Another idea that seized our imaginations is the pollinator pathway — a trail of former yards and terraces, public and town properties, outdoor spaces for houses of worship, businesses, and schools — now filled with plants that provide the fuel and pollen for our pollinators.

Our group, ChangeHampton, proposed a large community pollinator garden in front of East Hampton Town Hall to jump-start a pollinator pathway and found a kindred spirit in Peter Van Scoyoc, the town supervisor. We found a local mentor who has been working on this mission much longer than we have — Edwina von Gal at the Perfect Earth Project, and a pollinator garden designer, Abby Clough Lawless of Farm Landscape Design. Individual residents and local businesses began pledging financial and material support. Local students have offered to volunteer. Today, Thursday, Oct. 27, there will be a groundbreaking ceremony at the garden.

And guess what? These projects are filled with pleasures — learning, beauty, and joy. Scientists and master gardeners have done much of the investigative work for us. First, though, we need to acknowledge the world we have so disturbed and destroyed and imagine something completely different, that embraces the interconnectedness of nature. And ourselves as part of it. Lopez would add: the divine in ourselves and nature.

There are concepts of exotic, imported beauty that will continue to seduce us. While we don’t need to be purists, our pollinators and birds require our native plants to survive and regenerate. For our community pollinator garden we are working on the 70-percent native goal.

This summer my husband and I planted at least a dozen species of native plants in our yard (like many yards, filled with good news and bad re: native versus exotics and invasives) — milkweed, joe-pye weed, asters, echinacea or coneflowers, Lobelia cardinalis or cardinal flowers, and many more. Not only were they glorious as they evolved and bloomed, but watching the bees, insects, butterflies, and birds gorge and caress them provided addictive pleasures.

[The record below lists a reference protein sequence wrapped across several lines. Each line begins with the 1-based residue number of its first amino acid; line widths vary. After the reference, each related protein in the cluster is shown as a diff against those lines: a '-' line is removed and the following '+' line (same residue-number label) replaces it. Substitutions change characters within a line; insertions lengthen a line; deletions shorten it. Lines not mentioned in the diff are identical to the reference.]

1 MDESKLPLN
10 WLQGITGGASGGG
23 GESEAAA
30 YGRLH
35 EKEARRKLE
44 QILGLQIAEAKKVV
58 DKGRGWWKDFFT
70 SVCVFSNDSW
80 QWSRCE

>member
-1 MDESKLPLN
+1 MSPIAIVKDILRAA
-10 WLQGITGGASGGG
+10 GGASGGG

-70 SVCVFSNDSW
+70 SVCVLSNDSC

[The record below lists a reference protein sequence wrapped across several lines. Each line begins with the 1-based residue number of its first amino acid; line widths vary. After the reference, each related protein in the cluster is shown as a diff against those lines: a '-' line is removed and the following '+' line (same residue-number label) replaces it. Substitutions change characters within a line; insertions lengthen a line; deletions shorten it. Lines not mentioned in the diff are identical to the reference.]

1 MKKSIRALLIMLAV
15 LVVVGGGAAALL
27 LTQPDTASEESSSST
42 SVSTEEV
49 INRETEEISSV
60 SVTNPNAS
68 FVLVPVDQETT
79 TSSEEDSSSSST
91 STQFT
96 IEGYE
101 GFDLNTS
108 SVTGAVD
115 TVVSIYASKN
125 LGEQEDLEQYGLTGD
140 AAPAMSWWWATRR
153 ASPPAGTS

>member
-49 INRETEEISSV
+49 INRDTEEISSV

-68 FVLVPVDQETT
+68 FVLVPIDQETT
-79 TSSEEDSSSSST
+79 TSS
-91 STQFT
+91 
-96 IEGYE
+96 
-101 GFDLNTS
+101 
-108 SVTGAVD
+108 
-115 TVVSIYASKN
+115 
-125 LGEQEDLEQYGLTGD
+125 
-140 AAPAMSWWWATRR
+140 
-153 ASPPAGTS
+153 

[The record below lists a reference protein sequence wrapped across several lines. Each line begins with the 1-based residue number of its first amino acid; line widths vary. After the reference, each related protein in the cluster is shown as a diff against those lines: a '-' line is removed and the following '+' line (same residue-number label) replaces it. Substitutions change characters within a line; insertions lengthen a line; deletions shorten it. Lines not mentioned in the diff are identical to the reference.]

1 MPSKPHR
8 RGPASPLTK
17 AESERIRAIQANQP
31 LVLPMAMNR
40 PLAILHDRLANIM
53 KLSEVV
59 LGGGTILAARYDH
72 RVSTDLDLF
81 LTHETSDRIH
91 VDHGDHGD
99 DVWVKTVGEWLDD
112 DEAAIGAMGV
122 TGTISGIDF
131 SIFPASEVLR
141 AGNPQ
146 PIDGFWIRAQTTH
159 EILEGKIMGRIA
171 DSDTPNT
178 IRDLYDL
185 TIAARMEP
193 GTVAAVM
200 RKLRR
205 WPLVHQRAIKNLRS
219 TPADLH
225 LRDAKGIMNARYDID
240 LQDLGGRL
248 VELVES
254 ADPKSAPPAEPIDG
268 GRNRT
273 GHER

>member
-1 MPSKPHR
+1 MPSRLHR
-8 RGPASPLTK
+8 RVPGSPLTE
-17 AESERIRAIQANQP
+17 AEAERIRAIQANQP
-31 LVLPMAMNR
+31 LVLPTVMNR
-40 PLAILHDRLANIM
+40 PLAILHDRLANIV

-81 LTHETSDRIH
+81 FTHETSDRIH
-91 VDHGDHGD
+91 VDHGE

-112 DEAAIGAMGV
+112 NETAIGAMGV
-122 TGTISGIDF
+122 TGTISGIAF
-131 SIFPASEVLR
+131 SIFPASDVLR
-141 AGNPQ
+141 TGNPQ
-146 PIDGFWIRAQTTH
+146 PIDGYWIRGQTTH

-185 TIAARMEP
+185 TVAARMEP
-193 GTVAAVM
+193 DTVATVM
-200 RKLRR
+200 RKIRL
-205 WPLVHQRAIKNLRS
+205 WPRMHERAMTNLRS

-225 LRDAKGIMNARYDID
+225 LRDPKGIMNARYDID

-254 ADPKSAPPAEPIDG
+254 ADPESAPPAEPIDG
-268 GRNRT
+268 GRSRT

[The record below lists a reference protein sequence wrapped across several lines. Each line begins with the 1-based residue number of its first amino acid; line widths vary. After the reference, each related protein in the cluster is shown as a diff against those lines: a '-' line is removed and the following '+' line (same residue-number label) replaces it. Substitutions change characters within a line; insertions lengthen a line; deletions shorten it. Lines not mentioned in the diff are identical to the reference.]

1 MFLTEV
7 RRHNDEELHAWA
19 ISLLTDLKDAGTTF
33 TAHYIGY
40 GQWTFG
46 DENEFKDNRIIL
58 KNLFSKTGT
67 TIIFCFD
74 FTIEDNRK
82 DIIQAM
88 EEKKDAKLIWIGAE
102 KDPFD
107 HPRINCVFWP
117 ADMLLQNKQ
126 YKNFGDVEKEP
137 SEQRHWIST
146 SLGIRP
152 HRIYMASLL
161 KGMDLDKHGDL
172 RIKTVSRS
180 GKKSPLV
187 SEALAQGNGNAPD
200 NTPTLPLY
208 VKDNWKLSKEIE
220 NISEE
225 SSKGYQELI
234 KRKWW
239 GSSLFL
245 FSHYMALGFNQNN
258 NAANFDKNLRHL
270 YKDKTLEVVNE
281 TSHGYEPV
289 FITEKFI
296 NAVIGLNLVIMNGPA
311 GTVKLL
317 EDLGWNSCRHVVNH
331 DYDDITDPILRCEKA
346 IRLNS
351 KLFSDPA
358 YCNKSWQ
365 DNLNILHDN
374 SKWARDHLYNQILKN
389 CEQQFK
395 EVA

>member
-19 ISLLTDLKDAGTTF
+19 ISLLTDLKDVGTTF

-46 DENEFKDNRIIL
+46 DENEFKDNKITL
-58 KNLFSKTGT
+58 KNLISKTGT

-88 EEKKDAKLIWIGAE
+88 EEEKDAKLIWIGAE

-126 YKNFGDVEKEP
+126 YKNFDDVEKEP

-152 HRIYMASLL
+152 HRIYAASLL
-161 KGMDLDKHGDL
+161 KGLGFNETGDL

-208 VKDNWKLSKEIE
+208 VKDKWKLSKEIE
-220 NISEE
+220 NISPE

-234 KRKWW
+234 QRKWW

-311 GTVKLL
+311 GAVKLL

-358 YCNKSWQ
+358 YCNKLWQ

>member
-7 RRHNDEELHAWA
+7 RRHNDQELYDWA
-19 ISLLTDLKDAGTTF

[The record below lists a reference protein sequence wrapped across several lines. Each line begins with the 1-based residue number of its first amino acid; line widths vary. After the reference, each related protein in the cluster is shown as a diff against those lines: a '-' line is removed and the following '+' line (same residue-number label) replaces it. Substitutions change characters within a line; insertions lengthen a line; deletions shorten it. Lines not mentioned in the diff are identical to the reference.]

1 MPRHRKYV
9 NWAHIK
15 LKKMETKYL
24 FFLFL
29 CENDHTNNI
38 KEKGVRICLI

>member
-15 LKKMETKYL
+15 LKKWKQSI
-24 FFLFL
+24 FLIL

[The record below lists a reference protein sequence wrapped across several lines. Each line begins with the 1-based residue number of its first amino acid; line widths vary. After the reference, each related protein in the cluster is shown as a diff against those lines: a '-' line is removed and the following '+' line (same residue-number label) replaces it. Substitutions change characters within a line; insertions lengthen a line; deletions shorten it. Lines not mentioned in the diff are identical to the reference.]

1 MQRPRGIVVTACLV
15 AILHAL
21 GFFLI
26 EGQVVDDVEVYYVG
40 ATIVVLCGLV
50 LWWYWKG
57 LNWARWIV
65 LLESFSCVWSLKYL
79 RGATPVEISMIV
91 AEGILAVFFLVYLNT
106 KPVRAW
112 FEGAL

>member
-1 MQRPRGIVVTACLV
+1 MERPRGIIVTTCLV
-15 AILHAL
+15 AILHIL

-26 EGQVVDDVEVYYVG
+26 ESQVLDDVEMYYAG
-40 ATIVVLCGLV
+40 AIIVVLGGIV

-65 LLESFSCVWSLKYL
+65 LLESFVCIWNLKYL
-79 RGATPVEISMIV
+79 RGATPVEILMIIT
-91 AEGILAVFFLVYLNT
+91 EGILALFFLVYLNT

Hope. Rather than despair. Hope isn’t about naïveté or ignorance. We all know there are powerful forces, interests, and habits that will push back at our vision.

Tallamy stated recently, “All of us who are not Indigenous, who are part of Settler America, we have this idea that ‘we have rights.’ On the other hand, the Indigenous will respond: ‘We have obligations.’ ”

Well, that may sound simplistic, but I heard similar words from Audrey Shenandoah (of the Eel Clan of the Onondaga tribe) in a PBS documentary, “Spirit and Nature,” that I directed more than 25 years ago. Shenandoah spoke about the lessons she received from her elders as a child. “We were always given instructions that although we can use nature, to use it rightly and give something back.” In that same film the Dalai Lama told us, “Having compassion for nature involves responsibility.”

What we need is a new ethic for the planet.

Since settlers arrived in the Americas we have been chopping, clearcutting, poisoning, developing, paving over, extracting, and controlling the natural world. That process continues here on eastern Long Island. We just have to look around and we see what we have wrought. Yet we also look around and see the divine in the light off the water, the shorebirds, the walking dunes, the grasses, beach plums and pines, the oak forests of Northwest Woods, the sublime harbors and omnipotent ocean beaches.

We can make a decision to do something now in the landscapes where we live, work, play, and pray. Our survival is all bound up together with the web of life that surrounds us of which we are only one part.

Gail Pellett is a documentary filmmaker, journalist, and author. She lives part time on Three Mile Harbor in East Hampton. More information is at